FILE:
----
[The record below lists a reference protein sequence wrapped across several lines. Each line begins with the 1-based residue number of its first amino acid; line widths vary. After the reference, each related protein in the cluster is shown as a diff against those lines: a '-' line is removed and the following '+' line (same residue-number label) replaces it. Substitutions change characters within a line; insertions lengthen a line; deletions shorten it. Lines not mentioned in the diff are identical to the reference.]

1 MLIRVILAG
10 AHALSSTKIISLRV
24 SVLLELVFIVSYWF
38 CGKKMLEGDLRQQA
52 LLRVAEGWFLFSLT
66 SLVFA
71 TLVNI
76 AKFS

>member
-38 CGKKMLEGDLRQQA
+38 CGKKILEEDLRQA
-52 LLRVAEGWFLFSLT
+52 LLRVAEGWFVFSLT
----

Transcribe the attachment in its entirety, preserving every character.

[The record below lists a reference protein sequence wrapped across several lines. Each line begins with the 1-based residue number of its first amino acid; line widths vary. After the reference, each related protein in the cluster is shown as a diff against those lines: a '-' line is removed and the following '+' line (same residue-number label) replaces it. Substitutions change characters within a line; insertions lengthen a line; deletions shorten it. Lines not mentioned in the diff are identical to the reference.]

1 MLIRVILAG
10 AHALSSTKIISLRV
24 SVLLELVFIVSYWF
38 CGKKMLEGDLRQQA
52 LLRVAEGWFLFSLT
66 SLVFA
71 TLVNI
76 AKFS

>member
-38 CGKKMLEGDLRQQA
+38 CGKKILEEDLRQA
-52 LLRVAEGWFLFSLT
+52 LLRVAEGWFVFSLT